Consultancy firm IBA has warned of higher market risk after 81 of the more than 120 airlines that the company monitors for financial performance reported lower EBITDAR margins for 2018.

“In summary, the airline industry appears to be more volatile,” IBA said in its six-monthly Operator Score Index update, released Aug. 15.

The IBA index gives airlines credit scores, based on their financial health, operational efficiency, access to capital, jurisdictional risk and IBA’s own intelligence as an aircraft lessor.

In the latest update, IBA downgraded 28 airlines and upgraded eight. Europe & CIS and the Asia-Pacific regions each saw 10 downgrades. There were three Asia-Pacific upgrades and two Europe & CIS upgrades.

IBA said the heavier weighting towards downgrades reflects higher numbers of loss-making carriers and recent airline failures, including two exits from the index.

“Some of the notable downward movers include Air Astana, Avianca Holdings, NOK, Transat A.T and Aeroflot, which all saw significant decreases in net/comprehensive profits,” IBA said.

However, only five of the monitored airlines reported lower revenues, bucking a generally positive trend. Jazeera Airways, Enter Air and Jet2.com each posted over 40% revenue growth.

But these higher revenues did not translate into higher earnings, with 81 airlines posting lower EBITDAR margins, with an average decrease of 4% year-on-year, ranging to 12% at the extreme.

“Rising fuel prices were the main driver of the reduction in earnings,” IBA said.

At net level, 40 airlines registered a loss compared with 30 airlines in the previous update. “Some of the biggest loss-making airlines were Etihad, Virgin Australia, Hainan Airlines Holding, the LATAM Group, Korean Air Lines, Thai Airways, GOL, Norwegian, Asiana, and the Thomas Cook Group, with net income margins varying from -2% to -22%,” IBA said.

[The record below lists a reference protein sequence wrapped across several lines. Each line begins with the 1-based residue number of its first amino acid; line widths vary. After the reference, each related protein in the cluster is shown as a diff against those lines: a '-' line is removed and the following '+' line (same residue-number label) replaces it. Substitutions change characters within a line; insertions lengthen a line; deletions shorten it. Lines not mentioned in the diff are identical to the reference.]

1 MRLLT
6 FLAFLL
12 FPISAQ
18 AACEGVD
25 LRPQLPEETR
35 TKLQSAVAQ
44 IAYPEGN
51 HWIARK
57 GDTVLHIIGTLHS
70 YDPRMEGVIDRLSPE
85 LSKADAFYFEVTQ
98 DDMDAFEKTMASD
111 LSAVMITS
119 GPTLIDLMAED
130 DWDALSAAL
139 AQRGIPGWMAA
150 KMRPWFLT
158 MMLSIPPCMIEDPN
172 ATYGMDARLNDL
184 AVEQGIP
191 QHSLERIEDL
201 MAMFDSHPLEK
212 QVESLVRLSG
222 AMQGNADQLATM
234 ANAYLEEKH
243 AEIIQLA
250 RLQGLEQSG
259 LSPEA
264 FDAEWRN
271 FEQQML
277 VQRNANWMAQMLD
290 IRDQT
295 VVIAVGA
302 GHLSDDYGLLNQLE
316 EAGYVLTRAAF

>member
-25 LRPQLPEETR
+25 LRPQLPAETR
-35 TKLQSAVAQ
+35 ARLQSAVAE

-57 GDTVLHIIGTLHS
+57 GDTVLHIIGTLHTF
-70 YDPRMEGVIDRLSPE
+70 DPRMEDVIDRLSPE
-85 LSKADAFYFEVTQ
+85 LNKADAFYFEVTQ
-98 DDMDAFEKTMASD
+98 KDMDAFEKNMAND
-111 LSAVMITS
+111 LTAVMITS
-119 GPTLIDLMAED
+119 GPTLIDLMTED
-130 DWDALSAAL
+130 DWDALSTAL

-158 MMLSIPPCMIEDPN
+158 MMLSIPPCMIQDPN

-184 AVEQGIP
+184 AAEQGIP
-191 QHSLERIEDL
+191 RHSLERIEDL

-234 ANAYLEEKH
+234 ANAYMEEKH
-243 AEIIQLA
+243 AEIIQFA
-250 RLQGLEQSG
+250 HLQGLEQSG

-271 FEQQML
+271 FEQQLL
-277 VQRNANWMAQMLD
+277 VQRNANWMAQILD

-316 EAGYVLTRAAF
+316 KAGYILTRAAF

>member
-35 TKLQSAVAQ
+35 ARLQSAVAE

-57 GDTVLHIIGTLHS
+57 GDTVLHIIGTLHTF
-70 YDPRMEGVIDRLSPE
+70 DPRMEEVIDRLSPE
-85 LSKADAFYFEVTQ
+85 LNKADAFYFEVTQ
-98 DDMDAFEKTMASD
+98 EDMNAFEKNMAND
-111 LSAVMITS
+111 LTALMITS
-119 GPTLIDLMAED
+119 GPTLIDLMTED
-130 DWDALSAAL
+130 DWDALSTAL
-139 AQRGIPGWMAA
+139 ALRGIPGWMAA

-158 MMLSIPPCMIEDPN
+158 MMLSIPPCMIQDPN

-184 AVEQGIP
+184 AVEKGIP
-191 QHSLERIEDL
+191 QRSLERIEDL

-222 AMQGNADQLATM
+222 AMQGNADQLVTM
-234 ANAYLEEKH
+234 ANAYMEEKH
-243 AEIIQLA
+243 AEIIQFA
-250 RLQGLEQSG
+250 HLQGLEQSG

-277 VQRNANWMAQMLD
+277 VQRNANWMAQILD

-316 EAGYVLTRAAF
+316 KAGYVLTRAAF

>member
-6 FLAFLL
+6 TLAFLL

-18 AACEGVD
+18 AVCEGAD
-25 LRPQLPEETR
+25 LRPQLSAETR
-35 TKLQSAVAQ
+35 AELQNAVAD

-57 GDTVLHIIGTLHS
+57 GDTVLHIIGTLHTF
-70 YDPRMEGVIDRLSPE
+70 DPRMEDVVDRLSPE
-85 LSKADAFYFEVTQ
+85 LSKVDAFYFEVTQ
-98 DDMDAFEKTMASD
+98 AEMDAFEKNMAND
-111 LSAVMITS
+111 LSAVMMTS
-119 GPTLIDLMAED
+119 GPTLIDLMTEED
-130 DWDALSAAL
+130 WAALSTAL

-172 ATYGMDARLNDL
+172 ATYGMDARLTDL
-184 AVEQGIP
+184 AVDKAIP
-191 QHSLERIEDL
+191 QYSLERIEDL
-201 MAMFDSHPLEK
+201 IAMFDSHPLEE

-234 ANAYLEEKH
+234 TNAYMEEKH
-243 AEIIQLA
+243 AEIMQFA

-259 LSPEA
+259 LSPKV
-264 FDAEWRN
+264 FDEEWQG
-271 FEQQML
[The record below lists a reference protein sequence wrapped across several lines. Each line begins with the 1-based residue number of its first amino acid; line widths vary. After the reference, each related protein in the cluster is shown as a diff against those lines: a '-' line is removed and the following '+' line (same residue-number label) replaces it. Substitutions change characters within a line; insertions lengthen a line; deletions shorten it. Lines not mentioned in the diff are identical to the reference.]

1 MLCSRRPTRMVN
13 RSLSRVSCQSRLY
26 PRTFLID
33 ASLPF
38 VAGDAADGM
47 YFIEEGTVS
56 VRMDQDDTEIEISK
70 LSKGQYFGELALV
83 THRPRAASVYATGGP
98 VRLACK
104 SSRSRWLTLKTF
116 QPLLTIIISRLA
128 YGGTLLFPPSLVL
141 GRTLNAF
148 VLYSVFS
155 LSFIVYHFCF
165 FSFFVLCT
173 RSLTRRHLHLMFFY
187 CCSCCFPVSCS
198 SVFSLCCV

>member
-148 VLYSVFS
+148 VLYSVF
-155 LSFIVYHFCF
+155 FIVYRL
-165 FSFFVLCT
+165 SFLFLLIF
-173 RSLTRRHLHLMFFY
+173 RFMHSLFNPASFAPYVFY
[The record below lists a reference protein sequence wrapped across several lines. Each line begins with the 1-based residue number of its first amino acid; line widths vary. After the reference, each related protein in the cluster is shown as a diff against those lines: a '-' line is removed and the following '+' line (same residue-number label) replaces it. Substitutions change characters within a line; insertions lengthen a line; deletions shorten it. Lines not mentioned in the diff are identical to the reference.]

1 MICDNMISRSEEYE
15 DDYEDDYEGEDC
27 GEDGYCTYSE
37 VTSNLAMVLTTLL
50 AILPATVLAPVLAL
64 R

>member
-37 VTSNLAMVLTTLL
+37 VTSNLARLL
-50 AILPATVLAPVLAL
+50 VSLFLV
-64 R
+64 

Debt levels are also increasing “across the board,” while 61 airlines also saw a 6% year-on-year reduction in cash as a percentage of total liabilities.

“A number of airline M&As, cash flow issues, and rising input costs, particularly fuel, will exacerbate levels of risk going forward. Of course, each airline/airline group will be slightly different,” IBA said.

Meanwhile, a Bloomberg Intelligence report released Aug. 15 said North American airlines were benefitting from lower fuel prices and better fares from the Boeing MAX grounding. “Balance sheets should improve, though stable credit metrics and sufficient cash balances limit airlines' desire to retain cash or pay down debt,” the report said.

IATA also released its financial monitor for June–July 2019 Aug. 16, highlighting regional variations.

“Second-quarter financial performance improved in the North American region, which is dominating the relatively small sample of airlines that have reported so far. Profit margins are still falling in Europe and, outside India, in much of the Asia Pacific region,” IATA said.

Global passenger yields are showing some signs of stabilizing, IATA said, while fuel-cost pressures have diminished.

Victoria Moores victoria.moores@informa.com